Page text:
Your television set stopped being an idiot box almost half a decade ago. It’s gone smart to being smarter and now has taken on the role of a coach.
It’s now your TV’s turn to teach your kids. Specialist apps made for children are on the rise and as children including, pre-school babies have started spending more time watching TV, companies are gearing up with apps that not just attract the kids but which parents could encourage their kids to play with.
Samsung for example says it has introduced 50 odd specialist Android apps on its Smart Hub which it says will help your child learn up to 40 words for animals, foods and vehicles in just 15 minutes; English is brought to their fingertips and your child moves closer to solving puzzles and what’s more your child’s social skills, health habits, numeracy and even vocabulary are improved.
Its Baby Channel service contains 200 hours of programming for babies and toddlers. According to the company, the channel introduces and builds on social skills, health habits, numeracy and vocabulary through verbal and non-verbal programming.
The English Kindergarten is an animated flashcard game for children of all ages. “In 15 minutes, your child can learn up to 40 words for animals, foods and vehicles — just by engaging with bold characters and fun drawings,” the media note claims.
The bouquet of apps includes much more like the ABC Puzzle that helps kids recognize English alphabets and correctly pronounce them. The Best Kids Songs app even lets you download some classic nursery rhymes and replay it without WiFi.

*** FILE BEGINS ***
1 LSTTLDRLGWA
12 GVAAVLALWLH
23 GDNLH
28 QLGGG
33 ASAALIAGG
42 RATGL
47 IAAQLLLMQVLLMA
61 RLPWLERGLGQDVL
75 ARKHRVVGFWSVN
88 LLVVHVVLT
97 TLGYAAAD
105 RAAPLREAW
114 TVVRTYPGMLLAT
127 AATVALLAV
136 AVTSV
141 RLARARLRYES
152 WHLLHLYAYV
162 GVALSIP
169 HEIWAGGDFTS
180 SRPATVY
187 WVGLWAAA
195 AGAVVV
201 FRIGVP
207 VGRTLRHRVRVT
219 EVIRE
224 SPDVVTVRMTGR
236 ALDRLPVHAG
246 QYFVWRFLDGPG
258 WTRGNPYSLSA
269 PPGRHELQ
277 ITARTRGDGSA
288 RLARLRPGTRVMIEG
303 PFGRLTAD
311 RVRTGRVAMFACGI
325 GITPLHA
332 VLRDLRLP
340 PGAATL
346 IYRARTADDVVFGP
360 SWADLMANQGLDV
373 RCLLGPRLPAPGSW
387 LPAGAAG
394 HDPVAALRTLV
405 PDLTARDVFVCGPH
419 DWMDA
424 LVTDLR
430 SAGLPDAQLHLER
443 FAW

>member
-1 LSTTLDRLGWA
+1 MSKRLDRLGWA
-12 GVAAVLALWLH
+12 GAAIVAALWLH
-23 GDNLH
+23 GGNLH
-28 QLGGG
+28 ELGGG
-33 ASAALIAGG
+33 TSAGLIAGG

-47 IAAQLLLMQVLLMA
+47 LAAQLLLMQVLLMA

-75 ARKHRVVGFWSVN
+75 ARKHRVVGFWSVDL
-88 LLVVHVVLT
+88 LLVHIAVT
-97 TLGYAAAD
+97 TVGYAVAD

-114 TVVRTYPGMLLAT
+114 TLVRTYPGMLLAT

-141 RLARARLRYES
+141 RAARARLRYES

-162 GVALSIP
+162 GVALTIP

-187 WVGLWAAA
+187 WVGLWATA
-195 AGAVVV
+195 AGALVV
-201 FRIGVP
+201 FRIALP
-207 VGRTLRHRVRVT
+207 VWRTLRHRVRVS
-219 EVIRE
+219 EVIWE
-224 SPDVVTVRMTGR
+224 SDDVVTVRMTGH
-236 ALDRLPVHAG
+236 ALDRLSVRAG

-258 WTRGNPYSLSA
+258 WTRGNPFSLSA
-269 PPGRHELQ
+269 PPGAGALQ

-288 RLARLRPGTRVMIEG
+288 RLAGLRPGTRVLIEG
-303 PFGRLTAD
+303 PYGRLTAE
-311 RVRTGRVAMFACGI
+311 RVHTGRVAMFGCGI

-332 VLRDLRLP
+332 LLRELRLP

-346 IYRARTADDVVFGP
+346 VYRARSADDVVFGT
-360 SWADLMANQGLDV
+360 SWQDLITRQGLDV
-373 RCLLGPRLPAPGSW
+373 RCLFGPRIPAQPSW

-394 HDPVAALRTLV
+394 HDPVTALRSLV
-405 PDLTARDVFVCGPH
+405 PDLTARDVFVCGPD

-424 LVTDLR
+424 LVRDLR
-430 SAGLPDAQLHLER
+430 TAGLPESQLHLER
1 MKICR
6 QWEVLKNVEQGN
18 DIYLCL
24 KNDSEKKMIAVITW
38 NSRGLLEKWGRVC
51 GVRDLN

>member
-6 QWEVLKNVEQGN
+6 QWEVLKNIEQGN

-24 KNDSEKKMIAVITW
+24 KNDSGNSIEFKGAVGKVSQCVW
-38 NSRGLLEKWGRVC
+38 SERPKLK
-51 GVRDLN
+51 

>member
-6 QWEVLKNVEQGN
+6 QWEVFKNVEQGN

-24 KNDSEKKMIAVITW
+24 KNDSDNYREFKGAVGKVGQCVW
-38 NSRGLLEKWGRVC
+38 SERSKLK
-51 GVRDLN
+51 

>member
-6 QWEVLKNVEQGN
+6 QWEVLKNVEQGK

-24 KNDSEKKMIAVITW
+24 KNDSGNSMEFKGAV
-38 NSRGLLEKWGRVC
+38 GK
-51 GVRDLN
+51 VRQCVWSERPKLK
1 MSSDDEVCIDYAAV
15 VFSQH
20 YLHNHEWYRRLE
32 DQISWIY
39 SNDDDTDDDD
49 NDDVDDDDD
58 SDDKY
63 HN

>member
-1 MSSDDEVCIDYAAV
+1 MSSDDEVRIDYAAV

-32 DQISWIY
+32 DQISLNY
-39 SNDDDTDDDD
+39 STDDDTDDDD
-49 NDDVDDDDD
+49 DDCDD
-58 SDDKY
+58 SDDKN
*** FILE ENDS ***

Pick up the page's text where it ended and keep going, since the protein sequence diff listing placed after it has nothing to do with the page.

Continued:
It is not just Samsung that is aiming to target the TV that was once called the idiot box into a smart companion for your baby.
LG, the other South Korean giant and a strong competitor to Samsung, has its own series of educational apps among more than 100 other apps that are part of the LG bouquet.
Those owning 3D TVs can even enjoy 3D story-telling pop-up books such as Snow White. The Animal Farm familiarizes kids with all the sounds and names of animals.
Panasonic has its own Viera range of smart TVs and has introduced close to a dozen local apps with some of them specifically aimed at kids.
Now for those of you who think that you can stop sending your kids to kindergarten and instead ask them to watch TV and save about Dh15,000 to Dh35,000 annually should think again.
Debate is still on about allowing toddlers to watch TV at all. From No TV policy to some TV policy parents still wonder how much TV time is ideal for a kid.
Amidst a long list of studies that have already warned that excessive time in front of the TV is harmful, a new study among Japanese children has shown that TVs have although become smarter, too much of it can actually change the structure of a child’s brain, crucially damaging them.
The study titled, “The Impact of Television Viewing on Brain Structures: Cross-Sectional and Longitudinal Analyses,” points to a negative effects of TV viewing on verbal intelligence quotient (IQ) and linked to previously known effects of TV viewing on verbal competence, aggression, and physical activity.